3 Comments

Summary:

Wheeler will take over an FCC about to oversee a huge transfer of airwaves from the broadcast to the mobile industry, as well as wrestle with issues such as net neutrality and carrier consolidation.

Tom Wheeler Core Capital
photo: Core Capital

We have a new Federal Communications Commission chairman. The U.S. Senate unanimously confirmed Tom Wheeler, Obama’s nominee to head up the country’s communications regulatory body on Tuesday, after Sen. Ted Cruz (R-Texas) lifted his objections.

Wheeler, who has been the chief lobbyist for both the cable and the mobile industries, will take over an FCC about to embark on massive transfer of spectrum from the TV broadcasters to the mobile carriers. He will also have a crucial say in some key consolidation deals, including AT&T’s acquisition of the country’s now fifth largest operator Leap Wireless, as well as oversee some fairly controversial issues facing the commission such as net neutrality and interoperability among mobile operators.

Wheeler will assume the reins from acting chairwoman Mignon Clyburn, who will return to her regular commissioner role after taking over from Julius Genachowski this spring. Genachowski has his critics, but he also has a huge a legacy. Under his chairmanship, the FCC helped stop AT&T’s attempt to swallow T-Mobile in 2011, putting firm limits on the major carriers’ acquisition ambitions.

The Senate also confirmed Michael O’Rielly as one of the FCC’s Republican commissioners, meaning we’ll now have a full five-member commission. Meanwhile the mobile industry Wheeler will regulate is in its own process of transition. Steve Largent, who heads up CTIA — the lobbying group Wheeler once led — is stepping down at the end of 2014.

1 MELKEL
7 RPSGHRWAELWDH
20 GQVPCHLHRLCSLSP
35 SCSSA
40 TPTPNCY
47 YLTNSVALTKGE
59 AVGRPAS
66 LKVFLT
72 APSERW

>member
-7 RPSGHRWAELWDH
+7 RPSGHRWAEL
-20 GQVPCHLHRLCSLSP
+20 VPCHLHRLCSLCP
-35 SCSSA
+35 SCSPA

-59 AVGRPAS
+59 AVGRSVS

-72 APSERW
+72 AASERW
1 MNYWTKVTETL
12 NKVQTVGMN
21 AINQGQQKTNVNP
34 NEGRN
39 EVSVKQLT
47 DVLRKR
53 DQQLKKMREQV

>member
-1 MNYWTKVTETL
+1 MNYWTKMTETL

1. lol … can’t do any worse than …… wait a minute, have we EVER had a good FCC chairman since Reagan u know, did that reversing of all that anti-propaganda legislation they put into place after wwii?! anyways …. whatevs

    Share
  2. Or…is that actually Craig Ferguson?

    Share
  3. My press release about Mr. Wheeler issued in May has greater import now. The press release cites allegations made by a major wireless industry publication regarding Mr. Wheeler’s misbehavior when he was president of the CTIA, the wireless industry association. More specifically, the publication alleges that Mr. Wheeler suppressed and biased the research from the nation’s largest mobile phone health research project to cover up adverse health effects due to cell phone radiation.

    The appointment of Mr. Wheeler now is particularly troubling because the FCC is under pressure from the industry to change the cell phone radiation limits in the U.S. to the international limits which provide less protection to cell phone users. However, the health research strongly suggests that the current cell phone radiation limits are inadequate and must be strengthened, not weakened.

    Why didn’t the Senate investigate these allegations?

    http://bit.ly/11nxaGT

    Share

Comments have been disabled for this post